Our First Week in Rostov, Russia

img_2468Our journey to Rostov, Russia began with a VERY LONG road trip to New York City. There were 14 people, including 9 children (one was a 7 month old baby) in a 15 passenger van.  We were also pulling a small UHAUL trailer containing all our bags. The trip began about 4 p.m. in the afternoon of December 30th, 2016, and finally ended about 12 p.m. December 31st, 2016.  Along the way we stopped in Hershey, Pennsylvania.  Fr. Joseph picked up a newspaper that was very fitting for our trip.

After checking into our hotel, we ate lunch at a nearby Applebees. Our service could have been better, but we were all thankful to get out of that van. IMG_2483.JPGWe returned to our hotel rooms, took showers, watched The Two Towers, and The Return of The King.  Supper that night was pizza and soda. Yes, the children picked the menu!  The next morning we packed up, and headed to church at St. Nicholas Orthodox Church.  Trying to park a 15 passenger van with a UHAUL trailer attached was rather interesting.  In the end, Subdeacon Jeremy and Fr. Joseph ended up dropping us off in front of the church, and parking a few blocks away.  We all thoroughly enjoyed worshiping together, and they were very friendly and encouraging about our impending journey.

After church we walked a few blocks to a small café, and had a delicious lunch.  Next we walked several blocks back to the van, and went sight-seeing.  The World Trade Center and Memorial, Empire State Building, and the Statue of Liberty were among the attractions we saw.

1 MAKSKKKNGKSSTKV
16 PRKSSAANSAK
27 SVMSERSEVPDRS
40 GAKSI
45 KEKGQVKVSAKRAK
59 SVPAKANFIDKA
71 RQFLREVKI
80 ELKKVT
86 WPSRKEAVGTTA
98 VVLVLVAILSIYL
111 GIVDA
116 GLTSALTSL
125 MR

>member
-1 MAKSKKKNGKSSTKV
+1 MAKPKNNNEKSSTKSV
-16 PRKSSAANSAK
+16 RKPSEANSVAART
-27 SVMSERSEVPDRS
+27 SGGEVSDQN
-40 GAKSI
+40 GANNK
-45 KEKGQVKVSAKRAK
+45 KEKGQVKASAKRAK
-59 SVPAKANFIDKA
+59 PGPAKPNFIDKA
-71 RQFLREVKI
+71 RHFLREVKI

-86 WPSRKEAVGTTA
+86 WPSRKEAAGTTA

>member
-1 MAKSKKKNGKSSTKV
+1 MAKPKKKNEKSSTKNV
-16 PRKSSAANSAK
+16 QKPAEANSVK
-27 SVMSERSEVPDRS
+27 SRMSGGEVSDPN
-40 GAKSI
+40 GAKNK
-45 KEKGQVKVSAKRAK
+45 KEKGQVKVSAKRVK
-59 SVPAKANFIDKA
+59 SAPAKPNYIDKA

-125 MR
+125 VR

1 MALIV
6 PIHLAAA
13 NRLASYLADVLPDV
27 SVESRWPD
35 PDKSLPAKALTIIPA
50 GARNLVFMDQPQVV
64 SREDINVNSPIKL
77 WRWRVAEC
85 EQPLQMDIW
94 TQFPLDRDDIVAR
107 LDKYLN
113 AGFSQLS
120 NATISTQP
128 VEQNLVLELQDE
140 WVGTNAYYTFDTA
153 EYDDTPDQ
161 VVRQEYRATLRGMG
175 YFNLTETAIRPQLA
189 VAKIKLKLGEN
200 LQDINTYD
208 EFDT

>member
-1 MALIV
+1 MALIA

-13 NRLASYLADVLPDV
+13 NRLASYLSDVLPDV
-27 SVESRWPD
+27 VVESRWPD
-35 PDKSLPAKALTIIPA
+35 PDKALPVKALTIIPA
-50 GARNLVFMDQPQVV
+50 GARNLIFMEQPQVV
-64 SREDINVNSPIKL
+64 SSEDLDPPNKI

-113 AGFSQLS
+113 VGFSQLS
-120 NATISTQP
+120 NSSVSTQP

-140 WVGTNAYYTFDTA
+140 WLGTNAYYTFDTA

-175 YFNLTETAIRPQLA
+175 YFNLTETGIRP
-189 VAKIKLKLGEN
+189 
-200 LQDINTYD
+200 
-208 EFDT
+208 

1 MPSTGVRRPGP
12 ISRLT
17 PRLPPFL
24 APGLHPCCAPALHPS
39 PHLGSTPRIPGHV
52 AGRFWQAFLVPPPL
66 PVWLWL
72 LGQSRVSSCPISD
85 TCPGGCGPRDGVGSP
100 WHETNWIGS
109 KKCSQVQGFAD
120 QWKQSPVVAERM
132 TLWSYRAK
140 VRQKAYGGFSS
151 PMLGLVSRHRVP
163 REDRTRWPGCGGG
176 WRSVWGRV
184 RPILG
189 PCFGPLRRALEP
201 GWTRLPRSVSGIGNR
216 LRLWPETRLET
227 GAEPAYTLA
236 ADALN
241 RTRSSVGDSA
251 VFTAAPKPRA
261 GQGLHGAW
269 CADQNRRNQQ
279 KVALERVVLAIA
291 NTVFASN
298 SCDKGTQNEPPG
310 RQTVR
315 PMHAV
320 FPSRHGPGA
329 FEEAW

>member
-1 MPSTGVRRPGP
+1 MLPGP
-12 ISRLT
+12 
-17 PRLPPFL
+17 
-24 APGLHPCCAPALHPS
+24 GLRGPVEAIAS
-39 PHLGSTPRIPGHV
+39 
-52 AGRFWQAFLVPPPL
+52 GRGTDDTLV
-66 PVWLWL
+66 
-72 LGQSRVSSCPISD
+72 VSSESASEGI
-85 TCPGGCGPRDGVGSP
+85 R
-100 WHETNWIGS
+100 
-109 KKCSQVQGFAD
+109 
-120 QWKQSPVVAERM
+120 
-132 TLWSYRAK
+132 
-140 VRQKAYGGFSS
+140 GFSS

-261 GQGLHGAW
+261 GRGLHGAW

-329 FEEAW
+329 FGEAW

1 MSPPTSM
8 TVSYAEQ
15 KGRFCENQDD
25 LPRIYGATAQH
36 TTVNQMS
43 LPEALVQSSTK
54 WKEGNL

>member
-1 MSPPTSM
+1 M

St. Nicholas Orthodox Cathedral in New York City

High praise goes to Subdeacon Jeremy for driving the van and trailer in New York traffic!  Next, we headed to JFK airport.  All total we had to check in 10 people, and 22 pieces of luggage (not counting our carry-ons).  Thankfully we were able to get it all checked, receive our boarding passes, and then head on to security.

On a side note, I called the airline to ask if we could check an umbrella stroller at the gate, and was told this airport didn’t allow that. As a result, I had to carry Kenneth all through the airport (along with my backpack, laptop back bag, purse, and camera). The lady at the check-in said that was wrong, and that we could have checked an umbrella stroller at the gate. We all made it through security without any pat downs (such a wonderful blessing), and waved goodbye to the Conrads and my brother Jon.

Another side note, I had fingernail clippers, and scissors in my purse and backpack, and Andrea had scissors in her purse, and none were taken. I intentionally bought chewable medicine for the kids, and had that in my backpack. We were able to board the plane first, because of having children.

The flight went very smoothly. The kids that were 10 and under were given a small bag that had games, crayons, and stickers in it. We flew out about 8 p.m., and arrived in Moscow about 12:30 p.m. their time. This worked well for our kids. They served us dinner, and then the kids watched a movie. Shortly after, they lowered the lights and everyone went to sleep. About an hour before we landed, they served us breakfast. The flight was about 9 hours long.